(Bloomberg) -- The final Iowa results could come two weeks after caucus-goers gathered in the Hawkeye State.
The Iowa Democratic Party announced Wednesday that it will begin a limited re-canvass on Sunday, double-checking tallies from specific precincts requested by campaigns for Bernie Sanders and Pete Buttigieg.
The party will send the two campaigns information on costs on Friday, giving them 24 hours to decide if they want to move ahead with a re-canvass.
If they do, the process is expected to last two days, meaning it will end more than a week after the New Hampshire primary and just days before Nevada’s caucuses.
In related news, former Senate Majority Leader Harry Reid told Vice News that Iowa “forfeited its chance to be number one” due to problems with reporting results on caucus night.
Turnout Up in New Hampshire (1 p.m.)
Turnout in the New Hampshire Democratic primary was up, easing concerns among party leaders after low turnout in the Iowa caucuses.
With 97% of precincts reporting, 294,566 ballots have been counted in the Democratic presidential primary.
That’s more than the number of votes cast in the last competitive Democratic primaries in the Granite state: 287,322 in 2008 and 250,983 in 2016.
Even after accounting for population growth, the turnout numbers show that Democrats in the state are enthusiastic, a positive sign for party leaders hoping to win the traditional swing state in November.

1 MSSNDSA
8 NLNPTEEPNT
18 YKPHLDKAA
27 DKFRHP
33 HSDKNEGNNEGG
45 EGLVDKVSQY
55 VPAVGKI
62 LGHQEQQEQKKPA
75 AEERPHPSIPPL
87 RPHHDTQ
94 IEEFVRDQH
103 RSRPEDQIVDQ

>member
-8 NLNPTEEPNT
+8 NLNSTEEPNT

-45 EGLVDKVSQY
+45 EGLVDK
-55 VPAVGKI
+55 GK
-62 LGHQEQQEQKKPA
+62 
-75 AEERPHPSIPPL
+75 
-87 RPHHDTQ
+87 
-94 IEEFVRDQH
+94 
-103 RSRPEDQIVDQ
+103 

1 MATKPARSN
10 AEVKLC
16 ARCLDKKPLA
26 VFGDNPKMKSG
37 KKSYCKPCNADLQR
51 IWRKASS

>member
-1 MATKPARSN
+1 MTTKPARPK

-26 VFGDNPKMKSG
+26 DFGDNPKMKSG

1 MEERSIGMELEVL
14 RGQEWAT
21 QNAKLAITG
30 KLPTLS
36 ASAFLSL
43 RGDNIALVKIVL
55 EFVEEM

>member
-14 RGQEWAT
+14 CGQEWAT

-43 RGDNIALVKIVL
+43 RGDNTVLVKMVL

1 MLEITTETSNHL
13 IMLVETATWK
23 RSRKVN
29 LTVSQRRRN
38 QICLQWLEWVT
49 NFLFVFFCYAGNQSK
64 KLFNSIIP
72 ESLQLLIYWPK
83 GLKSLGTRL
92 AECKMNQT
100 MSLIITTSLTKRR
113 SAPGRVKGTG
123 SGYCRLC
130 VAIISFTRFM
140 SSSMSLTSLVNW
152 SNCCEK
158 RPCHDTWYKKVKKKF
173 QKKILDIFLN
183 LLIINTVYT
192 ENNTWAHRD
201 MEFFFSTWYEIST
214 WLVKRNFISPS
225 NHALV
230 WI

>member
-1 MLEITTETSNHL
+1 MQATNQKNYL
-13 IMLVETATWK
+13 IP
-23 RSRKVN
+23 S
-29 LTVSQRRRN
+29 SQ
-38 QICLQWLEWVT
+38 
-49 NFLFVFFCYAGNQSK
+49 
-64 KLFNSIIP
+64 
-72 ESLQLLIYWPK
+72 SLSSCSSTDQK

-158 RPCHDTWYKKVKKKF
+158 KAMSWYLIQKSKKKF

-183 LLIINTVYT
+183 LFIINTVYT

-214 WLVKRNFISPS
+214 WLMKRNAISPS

Turnout was also slightly higher than New Hampshire Secretary of State Bill Gardner’s prediction of 292,000 votes in the Democratic side, which was based on absentee ballots cast ahead of Election Day.
Sanders’s Manager Says He’s Getting to Trump 11 a.m.
Bernie Sanders’s campaign manager says the candidate is getting to President Donald Trump, but Sanders wouldn’t be the first Democrat to do so.
On Tuesday, Faiz Shakir tweeted a video of Trump saying he’d rather face former New York City Mayor Michael Bloomberg than Sanders because “Sanders has real followers.”
“Dear Bernie supporters, you’ve gotten inside the head of Donald Trump,” Shakir wrote.
But if that’s true, then so have a lot of other Democrats at one point or another.
In March, CNBC reported that Trump asked advisers if he should be worried about facing Joe Biden. In June, the New York Times reported that Trump was worried about facing Kamala Harris. In September, the Daily Beast reported that Trump asked advisers if Elizabeth Warren was a “fighter.”
And on Tuesday, Politico reported that Trump is “fixated” on Bloomberg.
(Bloomberg is the founder and majority owner of Bloomberg LP, the parent company of Bloomberg News.)
Trump Drove Turnout for a GOP Challenger, Too (9:31 a.m.)
Donald Trump’s campaign manager Brad Parscale boasted Tuesday that the president received more votes in the New Hampshire primary than Barack Obama, George W. Bush and Ronald Reagan when they ran uncontested re-election campaigns.
But there’s an important caveat to those numbers: Trump’s not entirely uncontested.
The president faces an extremely long-shot rival for the Republican nomination, former Massachusetts Governor William Weld.